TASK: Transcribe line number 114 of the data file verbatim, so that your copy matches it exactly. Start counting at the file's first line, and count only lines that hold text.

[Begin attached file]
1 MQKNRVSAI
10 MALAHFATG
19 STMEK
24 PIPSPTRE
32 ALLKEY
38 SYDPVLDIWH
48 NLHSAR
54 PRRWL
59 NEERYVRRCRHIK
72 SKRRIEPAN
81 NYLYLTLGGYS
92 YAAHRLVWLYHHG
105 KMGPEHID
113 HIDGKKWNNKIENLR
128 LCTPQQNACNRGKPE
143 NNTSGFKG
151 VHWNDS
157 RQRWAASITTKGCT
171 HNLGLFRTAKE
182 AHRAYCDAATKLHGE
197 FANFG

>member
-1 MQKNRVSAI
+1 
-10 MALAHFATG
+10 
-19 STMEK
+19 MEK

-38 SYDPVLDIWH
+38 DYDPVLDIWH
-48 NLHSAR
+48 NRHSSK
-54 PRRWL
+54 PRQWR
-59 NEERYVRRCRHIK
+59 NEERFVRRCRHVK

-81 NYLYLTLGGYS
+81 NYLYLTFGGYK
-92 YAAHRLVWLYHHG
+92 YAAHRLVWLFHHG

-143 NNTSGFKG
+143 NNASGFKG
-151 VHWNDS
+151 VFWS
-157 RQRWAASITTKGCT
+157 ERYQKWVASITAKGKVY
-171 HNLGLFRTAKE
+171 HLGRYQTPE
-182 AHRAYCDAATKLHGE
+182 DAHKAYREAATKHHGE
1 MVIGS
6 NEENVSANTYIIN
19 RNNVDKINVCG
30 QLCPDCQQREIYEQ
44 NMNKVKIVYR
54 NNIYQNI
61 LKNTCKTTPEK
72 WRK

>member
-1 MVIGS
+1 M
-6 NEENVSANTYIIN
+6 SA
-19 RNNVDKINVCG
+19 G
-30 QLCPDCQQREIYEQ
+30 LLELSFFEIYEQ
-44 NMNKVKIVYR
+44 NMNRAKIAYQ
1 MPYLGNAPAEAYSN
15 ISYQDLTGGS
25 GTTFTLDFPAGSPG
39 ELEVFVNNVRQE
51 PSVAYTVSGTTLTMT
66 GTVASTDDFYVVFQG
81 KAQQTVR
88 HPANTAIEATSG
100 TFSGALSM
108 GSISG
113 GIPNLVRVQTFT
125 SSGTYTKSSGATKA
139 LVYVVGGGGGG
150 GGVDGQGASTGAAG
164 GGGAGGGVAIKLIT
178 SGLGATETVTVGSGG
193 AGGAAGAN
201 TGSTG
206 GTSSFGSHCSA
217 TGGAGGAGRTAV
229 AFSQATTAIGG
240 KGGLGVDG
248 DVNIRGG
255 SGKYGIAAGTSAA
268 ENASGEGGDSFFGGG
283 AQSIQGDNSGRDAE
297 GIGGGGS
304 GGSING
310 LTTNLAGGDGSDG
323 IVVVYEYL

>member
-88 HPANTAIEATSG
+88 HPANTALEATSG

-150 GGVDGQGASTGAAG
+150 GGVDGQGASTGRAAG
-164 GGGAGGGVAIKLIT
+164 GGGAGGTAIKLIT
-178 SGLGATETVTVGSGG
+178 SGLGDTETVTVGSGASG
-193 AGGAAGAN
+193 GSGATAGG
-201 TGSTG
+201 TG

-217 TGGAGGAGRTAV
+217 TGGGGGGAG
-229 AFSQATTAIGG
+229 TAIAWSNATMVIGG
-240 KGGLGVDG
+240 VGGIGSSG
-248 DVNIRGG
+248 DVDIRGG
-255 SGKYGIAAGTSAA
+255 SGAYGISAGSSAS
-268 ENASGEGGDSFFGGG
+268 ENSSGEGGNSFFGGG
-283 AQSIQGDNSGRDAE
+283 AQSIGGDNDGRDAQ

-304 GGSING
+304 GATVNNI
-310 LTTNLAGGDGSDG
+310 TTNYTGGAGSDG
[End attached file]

+217 TGGGGGGAG